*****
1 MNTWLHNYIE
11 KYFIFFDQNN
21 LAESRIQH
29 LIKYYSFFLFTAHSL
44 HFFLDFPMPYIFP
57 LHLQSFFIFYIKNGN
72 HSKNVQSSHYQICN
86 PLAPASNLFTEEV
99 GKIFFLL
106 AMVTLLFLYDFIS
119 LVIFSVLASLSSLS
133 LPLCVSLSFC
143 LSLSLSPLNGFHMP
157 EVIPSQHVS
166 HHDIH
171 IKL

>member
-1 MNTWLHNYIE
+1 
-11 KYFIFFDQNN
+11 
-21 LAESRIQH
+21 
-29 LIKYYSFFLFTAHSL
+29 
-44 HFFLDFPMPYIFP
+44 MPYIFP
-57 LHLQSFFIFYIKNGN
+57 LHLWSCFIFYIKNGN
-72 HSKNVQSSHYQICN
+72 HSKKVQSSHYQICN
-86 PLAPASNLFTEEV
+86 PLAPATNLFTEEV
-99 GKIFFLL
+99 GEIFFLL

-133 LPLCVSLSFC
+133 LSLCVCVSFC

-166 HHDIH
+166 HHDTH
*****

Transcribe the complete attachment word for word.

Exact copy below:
1 MNTWLHNYIE
11 KYFIFFDQNN
21 LAESRIQH
29 LIKYYSFFLFTAHSL
44 HFFLDFPMPYIFP
57 LHLQSFFIFYIKNGN
72 HSKNVQSSHYQICN
86 PLAPASNLFTEEV
99 GKIFFLL
106 AMVTLLFLYDFIS
119 LVIFSVLASLSSLS
133 LPLCVSLSFC
143 LSLSLSPLNGFHMP
157 EVIPSQHVS
166 HHDIH
171 IKL

>member
-1 MNTWLHNYIE
+1 
-11 KYFIFFDQNN
+11 
-21 LAESRIQH
+21 
-29 LIKYYSFFLFTAHSL
+29 
-44 HFFLDFPMPYIFP
+44 MPYIFP
-57 LHLQSFFIFYIKNGN
+57 LHLWSCFIFYIKNGN
-72 HSKNVQSSHYQICN
+72 HSKKVQSSHYQICN
-86 PLAPASNLFTEEV
+86 PLAPATNLFTEEV
-99 GKIFFLL
+99 GEIFFLL

-133 LPLCVSLSFC
+133 LSLCVCVSFC

-166 HHDIH
+166 HHDTH